Household Travel Surveys: Not Just for Large MPOs

Over the past decade, household travel surveys have been conducted in more than 30 major metropolitan areas, including New York City, Philadelphia, the Research Triangle, Seattle, and San Francisco. At the same time, smaller MPOs such as those in Olympia, WA and Evansville, IN have also conducted travel surveys. While the scale of these surveys has been smaller (1,500 households vs. 11,000 households), the survey objectives and implementation challenges have remained the same. The main objective for most household travel surveys conducted today is the collection of travel data at the person and household level sufficient to support the development and calibration of travel demand models. These models are then used in travel forecasting and air quality planning tasks. In order to fulfill this purpose, the data must be adequate to fulfill the model’s functions of estimating trip generation and distribution, mode choice, and assignments. The 1997 Thurston County Household Travel Survey was a comprehensive survey of 1,500 households in the Olympia region of Washington. This small metropolitan area faced challenges associated with being the state capital as well as having a tremendous volume of external work trips to the metropolitan Seattle area. The objectives of the Olympia survey were to provide data for continuing development and refinement of their regional travel demand forecasting model and to provide a better understanding of travel behavior in the southern Puget Sound region of Washington. The resultant data was used to fulfill the model’s functions of estimating trip generation and distribution, mode choice, and assignments. This study collected comprehensive 48-hour travel data from 1,500 households. In Evansville, IN, a household travel survey of 1,720 households is currently underway. The purpose of this survey is to obtain accurate information on household activities and personal travel behavior in the study area which can be used to develop and calibrate travel demand models for use in travel forecasting and air quality planning. The resultant data will be used to update their existing model. The study utilizes a 24-hour diary to gather travel and activity information from the study area residents. Both the Olympia and Evansville surveys were “place-based” surveys. This method focuses the respondent on the places visited throughout the travel day as opposed to the trips or activities made and locations involved in each. While each typology (trip-based, activity-based, and place-based) can be used to collect the same travel details, the respondent burden, volume of data collected, and cost of data collection varies.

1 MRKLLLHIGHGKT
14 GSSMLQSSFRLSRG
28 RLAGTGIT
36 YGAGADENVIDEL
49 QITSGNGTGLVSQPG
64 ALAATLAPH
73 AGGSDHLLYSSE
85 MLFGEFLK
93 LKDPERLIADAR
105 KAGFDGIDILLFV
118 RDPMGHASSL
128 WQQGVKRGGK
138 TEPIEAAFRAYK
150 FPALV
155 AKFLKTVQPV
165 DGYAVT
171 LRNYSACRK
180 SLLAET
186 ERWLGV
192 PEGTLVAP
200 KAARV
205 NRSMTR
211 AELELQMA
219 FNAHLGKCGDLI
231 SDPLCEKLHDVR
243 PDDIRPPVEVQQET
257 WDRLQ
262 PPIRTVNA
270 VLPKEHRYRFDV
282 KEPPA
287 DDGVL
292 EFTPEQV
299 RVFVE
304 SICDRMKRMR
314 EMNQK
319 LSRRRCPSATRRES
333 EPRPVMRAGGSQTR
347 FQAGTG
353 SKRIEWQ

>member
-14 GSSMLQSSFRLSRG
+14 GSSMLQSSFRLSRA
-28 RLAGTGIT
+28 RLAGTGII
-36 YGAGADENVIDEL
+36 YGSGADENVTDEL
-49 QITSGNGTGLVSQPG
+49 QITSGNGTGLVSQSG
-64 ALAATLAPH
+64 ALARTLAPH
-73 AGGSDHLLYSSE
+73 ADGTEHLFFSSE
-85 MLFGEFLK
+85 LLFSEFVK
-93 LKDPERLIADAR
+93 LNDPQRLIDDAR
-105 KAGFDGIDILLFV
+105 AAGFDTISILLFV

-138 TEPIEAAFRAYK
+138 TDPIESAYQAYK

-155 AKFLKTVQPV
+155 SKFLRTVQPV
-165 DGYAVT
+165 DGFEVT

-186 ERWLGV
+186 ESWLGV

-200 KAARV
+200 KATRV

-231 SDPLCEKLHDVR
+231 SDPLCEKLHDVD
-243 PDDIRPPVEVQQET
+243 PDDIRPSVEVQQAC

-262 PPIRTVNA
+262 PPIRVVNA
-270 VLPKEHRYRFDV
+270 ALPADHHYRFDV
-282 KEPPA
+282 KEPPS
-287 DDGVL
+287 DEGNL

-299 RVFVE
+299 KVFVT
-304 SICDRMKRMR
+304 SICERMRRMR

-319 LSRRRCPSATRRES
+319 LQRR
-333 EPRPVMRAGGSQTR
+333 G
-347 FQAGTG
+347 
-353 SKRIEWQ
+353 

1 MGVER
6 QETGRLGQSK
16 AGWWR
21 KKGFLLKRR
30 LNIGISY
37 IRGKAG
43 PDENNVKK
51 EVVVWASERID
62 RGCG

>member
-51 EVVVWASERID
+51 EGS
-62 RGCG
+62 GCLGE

Language

  • English

Media Info

  • Media Type: CD-ROM
  • Pagination: 10p
  • Monograph Title: Seventh National Conference on Transportation Planning for Small and Medium-Sized Communities, September 28-30, 2000, Little Rock, Arkansas

Subject/Index Terms

Filing Info

  • Accession Number: 01042384
  • Record Type: Publication
  • Files: TRIS, TRB
  • Created Date: Feb 27 2007 5:13PM